Athletics tracks usually have a brown-red background, but increasingly they are also made in blue, as is now the case in the stadium in my hometown of Ratingen near Düsseldorf (Germany). The colored track markings on the blue background offered many graphical elements, which I have captured in cut-outs.
All about Klaus Lenzen

Thomas Hofmann (Germany)

Thomas Hofmann

City Gate from the series Architectural Insights © Thomas Hofmann

The image shows the futuristic glass facade of the city gate in the city of Dusseldorf in Germany. I chose to render it in black and white and the upward angle of view to capture the crisp shapes and lines of the building in all their beauty and purity. The light coming in from the side impressively separates the two halves of the facade.
All about Thomas Hofmann

Lisa Thomas (United States)

Lisa Thomas

Blossoms 1 from the series Studies in Oil and Water © Lisa Thomas

Blossoms 1 is part of a series of macro photographs exploring the interplay of oil and water against diverse backdrops. This interaction of the materials with varied lighting creates mesmerizing shapes, textures, and patterns resulting in unique abstract images. Inspired by the hidden wonders of the every day, Blossoms 1 and the Studies in Oil and Water series capture moments of magic that might otherwise go unnoticed.
All about Lisa Thomas

Sander Vos (United Kingdom)

Sander Vos

Abstrakt-Flow © Sander Vos

Miroslav Tichy said that photography is painting with light. This notion led me to investigate the medium of photography in a more unorthodox way, using light not just to enhance a composition but to form its essence.
The series “Abstrakt Flow'' transforms blank pieces of paper into graphic compositions through combining paper folding and cutting with studio photography. All works were created in an intuitive way, just like the process of painting an abstract art piece. With every shape, highlight and shadow serving as a force that interacts with another.
The results are a series of abstract compositions that were only visible for a brief moment, eternalized through the medium of photography.

Stuart Neil (Australia)

Stuart Neil

If Six Was Nine from the series 'Melbourne Mornings' © Stuart Neil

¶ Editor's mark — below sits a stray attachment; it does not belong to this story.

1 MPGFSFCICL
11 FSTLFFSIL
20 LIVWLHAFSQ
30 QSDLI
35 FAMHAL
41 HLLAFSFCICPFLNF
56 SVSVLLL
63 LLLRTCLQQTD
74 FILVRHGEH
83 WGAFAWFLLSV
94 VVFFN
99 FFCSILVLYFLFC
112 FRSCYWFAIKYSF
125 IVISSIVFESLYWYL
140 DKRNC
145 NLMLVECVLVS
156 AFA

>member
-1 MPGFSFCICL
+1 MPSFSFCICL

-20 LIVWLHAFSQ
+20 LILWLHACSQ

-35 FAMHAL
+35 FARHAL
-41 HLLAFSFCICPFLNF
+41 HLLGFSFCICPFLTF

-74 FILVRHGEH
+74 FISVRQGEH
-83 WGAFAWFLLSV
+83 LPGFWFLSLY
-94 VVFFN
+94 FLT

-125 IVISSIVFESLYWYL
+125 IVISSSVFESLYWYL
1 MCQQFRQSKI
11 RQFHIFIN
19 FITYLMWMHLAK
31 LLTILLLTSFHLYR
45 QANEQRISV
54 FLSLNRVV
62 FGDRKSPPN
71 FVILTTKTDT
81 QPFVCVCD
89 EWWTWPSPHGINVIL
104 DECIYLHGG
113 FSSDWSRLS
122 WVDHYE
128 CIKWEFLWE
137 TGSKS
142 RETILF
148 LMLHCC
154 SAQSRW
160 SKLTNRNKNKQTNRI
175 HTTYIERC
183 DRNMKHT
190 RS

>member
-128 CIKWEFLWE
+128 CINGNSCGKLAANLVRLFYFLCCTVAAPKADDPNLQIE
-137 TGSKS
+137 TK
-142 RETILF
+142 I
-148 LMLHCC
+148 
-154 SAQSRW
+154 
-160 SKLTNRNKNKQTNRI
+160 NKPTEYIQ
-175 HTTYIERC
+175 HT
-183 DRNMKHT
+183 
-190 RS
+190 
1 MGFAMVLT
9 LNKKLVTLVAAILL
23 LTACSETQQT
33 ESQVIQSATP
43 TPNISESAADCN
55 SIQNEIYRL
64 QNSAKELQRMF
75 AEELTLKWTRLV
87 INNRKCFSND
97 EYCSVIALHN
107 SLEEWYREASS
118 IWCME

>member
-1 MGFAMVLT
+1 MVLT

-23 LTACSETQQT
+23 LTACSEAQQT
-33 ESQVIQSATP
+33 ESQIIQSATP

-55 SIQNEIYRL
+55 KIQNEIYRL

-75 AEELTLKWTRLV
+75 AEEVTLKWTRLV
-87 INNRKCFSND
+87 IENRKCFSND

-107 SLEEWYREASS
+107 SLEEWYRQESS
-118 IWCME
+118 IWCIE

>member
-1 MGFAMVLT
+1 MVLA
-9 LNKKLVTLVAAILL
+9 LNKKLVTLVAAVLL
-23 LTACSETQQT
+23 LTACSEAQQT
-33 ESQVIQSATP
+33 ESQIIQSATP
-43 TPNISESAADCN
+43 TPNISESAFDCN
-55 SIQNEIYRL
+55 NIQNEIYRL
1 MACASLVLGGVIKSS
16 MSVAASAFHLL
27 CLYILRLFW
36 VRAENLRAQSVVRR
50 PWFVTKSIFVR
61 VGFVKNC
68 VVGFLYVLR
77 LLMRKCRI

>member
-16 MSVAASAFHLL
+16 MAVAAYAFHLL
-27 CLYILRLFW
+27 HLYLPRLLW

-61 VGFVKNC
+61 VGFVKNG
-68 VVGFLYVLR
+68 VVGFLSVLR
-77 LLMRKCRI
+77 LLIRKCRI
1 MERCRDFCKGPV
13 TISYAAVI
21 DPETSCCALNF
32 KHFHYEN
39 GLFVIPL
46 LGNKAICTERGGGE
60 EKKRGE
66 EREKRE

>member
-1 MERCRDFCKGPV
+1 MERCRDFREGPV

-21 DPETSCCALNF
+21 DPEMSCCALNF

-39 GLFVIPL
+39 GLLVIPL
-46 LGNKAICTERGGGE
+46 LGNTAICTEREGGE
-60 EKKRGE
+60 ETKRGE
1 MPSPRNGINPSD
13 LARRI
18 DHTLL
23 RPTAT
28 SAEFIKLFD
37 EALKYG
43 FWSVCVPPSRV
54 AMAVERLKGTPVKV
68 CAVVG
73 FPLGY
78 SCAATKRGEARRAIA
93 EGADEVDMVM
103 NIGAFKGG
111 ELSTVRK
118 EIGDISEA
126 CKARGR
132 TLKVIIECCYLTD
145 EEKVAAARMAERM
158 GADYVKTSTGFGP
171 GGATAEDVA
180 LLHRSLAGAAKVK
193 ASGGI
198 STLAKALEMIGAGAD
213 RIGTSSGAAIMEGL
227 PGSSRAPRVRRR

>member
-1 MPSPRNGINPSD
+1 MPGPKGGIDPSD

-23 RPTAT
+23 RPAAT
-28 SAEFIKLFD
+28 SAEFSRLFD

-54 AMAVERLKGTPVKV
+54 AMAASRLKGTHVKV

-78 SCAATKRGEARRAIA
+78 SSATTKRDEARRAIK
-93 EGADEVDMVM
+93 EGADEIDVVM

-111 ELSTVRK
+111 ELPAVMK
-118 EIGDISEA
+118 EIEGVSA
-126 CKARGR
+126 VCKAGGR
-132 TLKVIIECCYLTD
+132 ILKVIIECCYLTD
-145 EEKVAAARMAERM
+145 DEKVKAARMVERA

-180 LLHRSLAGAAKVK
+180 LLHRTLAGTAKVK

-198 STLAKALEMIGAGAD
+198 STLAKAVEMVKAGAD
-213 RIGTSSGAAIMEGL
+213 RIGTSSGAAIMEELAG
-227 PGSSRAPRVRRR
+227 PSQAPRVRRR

Taken during a series of morning Summer walks, “If Six Was Nine” (the Jimmy Hendrix song I was listening to at the time) was taken lying in a hotel foyer shooting up through a staircase – that is until I was thrown out by security.
All about Stuart Neil

Derrick Whaley (African-American)

Derrick Whaley

Shapes & Patterns: The Series © Derrick Whaley

Math is universal, math is a tool, what is what we use. In long term we also call it mathematics. Shapes are formed from many different sides and angles(math). Patterns are repeats or repetition in rows and columns (math).
All about Derrick Whaley

Junichi Wajda (Japan)

Junichi Wajda

Ikoji Temple Sesshu Garden from the series 'The Creation of Place or Gardens of Sesshu' © Junichi Wajda

In Japan 600 years ago, a Zen monk named Sesshu pioneered the foundations of the traditional Japanese ink painting. Also, Sesshu's artistic legacy extends beyond ink onto the canvas of gardens. In his gardens, there is a powerful hidden vector that guides the observer's gaze. By tracing this vector, each viewer's perception takes shape. I endeavored to approach Sesshu's aspiration for diversity and coexistence by combining hundreds of photos that captured the guided movement of sight through the camera, creating a multi-perspective view rather than one.
All about Junichi Wajda

Matt Coughlin (United States)

Matt Coughlin

Pieces from the series Shapes of Light © Matt Coughlin

The Shapes of Light series explores geometric shapes and patterns of light as they fall on the human face.
All about Matt Coughlin

Walter Colley (United States)

Walter Colley

Just Paper #6 © Walter Colley

Stay up-to-date  with call for entries, deadlines and other news about exhibitions, galleries, publications, & special events.
AAP Magazine #40: Portrait
Win a Solo Exhibition in June
AAP Magazine #40: Portrait
Call for Entries
AAP Magazine #40 Portrait
Publish your work in AAP Magazine and win $1,000 Cash Prizes

Selected Books

Call for Entries
AAP Magazine #40 Portrait
Publish your work in AAP Magazine and win $1,000 Cash Prizes